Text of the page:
A quick breakdown on the books & movies I helped develop in December.
This monthly special features looks at some notable collaborations I worked on as a writer for hire and an editor. I love helping visions come to life (in every genre), be it editing a novel, providing coverage, outlining a story, or writing a screenplay.
The goal of the WRITER’S LIFE series is to inspire my fellow artist whatever medium you express yourself in. This is for all the dreamers who chase their impossible.
For some projects, I will go a bit more in-depth about the process to help inspire any writers on the fence about exploring freelance opportunities and dipping their toes in the magical waters of creative expression.
Hopefully, nobody misconstrues my romanticism for the art as conceit or condescension – as this is furthest away from my honest intentions.
I’m a nerd, who gets nerdy with the craft. 🙂
Check last month’s GIGS for a bit more background information.
Story specifics and project names are withheld for respect of the client.
* For some collaborations, I am a ghost writer.
** Images are not from movies / books – they are inspired by the story.
WHAT: TV Pilot Episode. Coverage. Outline. Screenwriting. Credited.
PREMISE: This GOLDEN GIRLS vibing comedy blends drama and character. A strong premise sees seniors living life to the fullest, by acting younger than they should.
HOW: Initially, I was commissioned to provide coverage. This is kind of like reviewing the script by providing in-depth page-by-page analysis regarding everything from storytelling technique to sheer entertainment value. Hired to give my opinion, it helps to be honest and give feedback you would want on your own work. This means being constructive with any criticisms and providing alternatives to remedy a specific situation or embellish opportunities.
Coverage lead to pitching a new way to explore this compelling premise (with a complete rewrite and new characters). After cracking the story to the producer’s desire, I was hired to write the script for the pilot episode. This was unexpected and required some rescheduling. Luckily, I have learned to write quick over the years.
This seemingly small project was a blessing in disguise and has led to repeat collaboration with this client (a manager pitching the projects to Shonda Rhimes – SCANDAL and GREY’S ANATOMY… and who isn’t pitching to her. Hehehe.)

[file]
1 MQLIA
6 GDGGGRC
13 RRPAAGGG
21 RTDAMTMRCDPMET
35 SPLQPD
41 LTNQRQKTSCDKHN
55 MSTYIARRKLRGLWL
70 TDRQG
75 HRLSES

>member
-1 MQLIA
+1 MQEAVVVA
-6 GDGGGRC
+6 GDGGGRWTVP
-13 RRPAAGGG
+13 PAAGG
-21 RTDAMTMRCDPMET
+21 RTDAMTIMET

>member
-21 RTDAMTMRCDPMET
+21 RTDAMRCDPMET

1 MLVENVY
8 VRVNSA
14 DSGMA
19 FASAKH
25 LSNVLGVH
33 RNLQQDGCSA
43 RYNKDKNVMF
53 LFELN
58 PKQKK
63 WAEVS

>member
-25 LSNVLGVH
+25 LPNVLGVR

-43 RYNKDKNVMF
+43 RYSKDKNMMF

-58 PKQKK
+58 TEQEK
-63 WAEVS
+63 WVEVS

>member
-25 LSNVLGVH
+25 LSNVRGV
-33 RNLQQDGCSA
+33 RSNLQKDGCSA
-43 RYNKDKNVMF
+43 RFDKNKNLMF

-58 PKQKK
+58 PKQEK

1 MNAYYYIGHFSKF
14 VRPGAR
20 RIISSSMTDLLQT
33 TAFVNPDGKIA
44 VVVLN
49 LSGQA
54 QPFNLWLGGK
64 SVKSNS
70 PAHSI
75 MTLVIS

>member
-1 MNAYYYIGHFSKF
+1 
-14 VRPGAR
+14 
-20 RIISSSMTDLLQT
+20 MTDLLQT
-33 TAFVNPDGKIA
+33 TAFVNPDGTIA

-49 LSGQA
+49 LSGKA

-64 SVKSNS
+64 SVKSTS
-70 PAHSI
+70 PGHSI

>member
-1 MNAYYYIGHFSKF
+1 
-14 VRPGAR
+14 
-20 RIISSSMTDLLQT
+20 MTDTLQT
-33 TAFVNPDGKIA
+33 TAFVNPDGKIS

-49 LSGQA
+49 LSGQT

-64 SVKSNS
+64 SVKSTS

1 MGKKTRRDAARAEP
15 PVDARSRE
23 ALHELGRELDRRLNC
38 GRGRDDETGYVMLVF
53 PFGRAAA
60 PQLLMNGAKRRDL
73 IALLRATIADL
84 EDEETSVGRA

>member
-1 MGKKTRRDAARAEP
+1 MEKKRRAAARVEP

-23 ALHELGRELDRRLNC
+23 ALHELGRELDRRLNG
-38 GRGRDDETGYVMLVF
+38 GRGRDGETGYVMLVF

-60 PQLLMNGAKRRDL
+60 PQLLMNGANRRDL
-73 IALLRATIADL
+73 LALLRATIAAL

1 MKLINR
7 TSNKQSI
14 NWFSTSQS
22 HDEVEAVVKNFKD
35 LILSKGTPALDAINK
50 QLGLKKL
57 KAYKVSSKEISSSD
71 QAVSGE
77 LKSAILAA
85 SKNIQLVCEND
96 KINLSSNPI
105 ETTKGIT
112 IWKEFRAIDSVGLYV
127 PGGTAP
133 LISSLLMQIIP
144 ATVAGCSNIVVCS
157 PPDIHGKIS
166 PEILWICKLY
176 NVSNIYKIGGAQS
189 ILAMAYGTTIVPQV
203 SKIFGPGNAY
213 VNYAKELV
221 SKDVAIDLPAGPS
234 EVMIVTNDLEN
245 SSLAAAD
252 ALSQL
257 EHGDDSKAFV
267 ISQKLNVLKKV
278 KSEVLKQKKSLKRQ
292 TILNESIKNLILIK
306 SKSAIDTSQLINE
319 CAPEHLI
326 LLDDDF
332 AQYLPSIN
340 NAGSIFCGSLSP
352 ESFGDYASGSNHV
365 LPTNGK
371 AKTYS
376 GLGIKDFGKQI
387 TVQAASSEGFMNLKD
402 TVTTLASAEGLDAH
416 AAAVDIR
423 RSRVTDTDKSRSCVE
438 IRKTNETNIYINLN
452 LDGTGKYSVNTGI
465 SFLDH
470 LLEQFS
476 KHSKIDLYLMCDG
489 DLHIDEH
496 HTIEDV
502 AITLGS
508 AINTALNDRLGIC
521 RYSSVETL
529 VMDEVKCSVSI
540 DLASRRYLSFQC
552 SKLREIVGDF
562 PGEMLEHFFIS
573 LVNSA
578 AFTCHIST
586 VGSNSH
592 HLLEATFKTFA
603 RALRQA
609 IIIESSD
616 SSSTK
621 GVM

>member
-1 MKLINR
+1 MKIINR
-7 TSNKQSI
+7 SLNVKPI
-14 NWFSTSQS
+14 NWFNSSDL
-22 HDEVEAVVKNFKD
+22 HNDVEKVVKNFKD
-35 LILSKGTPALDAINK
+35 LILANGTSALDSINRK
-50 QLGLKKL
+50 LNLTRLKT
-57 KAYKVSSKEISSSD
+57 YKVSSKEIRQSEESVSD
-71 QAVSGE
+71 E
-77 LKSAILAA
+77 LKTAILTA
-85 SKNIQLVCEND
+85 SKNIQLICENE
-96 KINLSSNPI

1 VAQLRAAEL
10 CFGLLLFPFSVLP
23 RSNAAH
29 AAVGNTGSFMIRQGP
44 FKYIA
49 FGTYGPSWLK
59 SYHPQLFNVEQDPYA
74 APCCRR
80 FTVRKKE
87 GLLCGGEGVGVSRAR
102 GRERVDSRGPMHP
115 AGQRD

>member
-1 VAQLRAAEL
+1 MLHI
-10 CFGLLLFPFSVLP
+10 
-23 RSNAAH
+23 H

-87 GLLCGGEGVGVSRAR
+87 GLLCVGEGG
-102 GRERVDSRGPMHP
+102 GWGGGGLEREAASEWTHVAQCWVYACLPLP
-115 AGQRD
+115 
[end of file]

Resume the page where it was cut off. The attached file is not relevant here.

TIP: Always be ready for opportunity. If you criticize a perceived negative, make sure you can back-up your opinion, and provide a possible solution or alternative.
WHAT: Edit. Book.
PREMISE: What I like to call a case of The Hero Has No Memory disease. It’s a familiar cliche that gets recycled for a reason. That said, I bet 1 out of every 10 stories I encounter has a hero who can’t remember something important. This usually is combined with the case of The Stranger In A Strange Land trope, as it is here with a fantasy focus.
TIP: As a freelancer, you may not dig on every project you encounter. You can always recommend ways to make it more exciting for you. Trust your grasp on the audience, and ‘watch’ this through their eyes. A simple premise can be amazing entertainment if it’s executed well. As an editor, you can always offer suggestions for new territory to explore without over-stepping your boundaries – in fact, some writers really appreciate it. * Hired on to complete next batch of chapters.
CRIME / ACTION
WHAT: Coverage. Screenplay. Repeat client.
PREMISE: Over-the-top strange brew blend of Grindhouse and b-movie goodness about a contract killer.
WHAT: Outline. Write Screenplay. Short film.
PREMISE: WEIRD SCIENCE meets ATTACK THE BLOCK. Best friends who have bad luck with women create their perfect mates. Unfortunately, chaos ensues and the entire city is in danger.
HOW: Commissioned to outline. Based on ideas, hired for writing the script. Written for the screen for Bronx music video director hoping to direct feature films.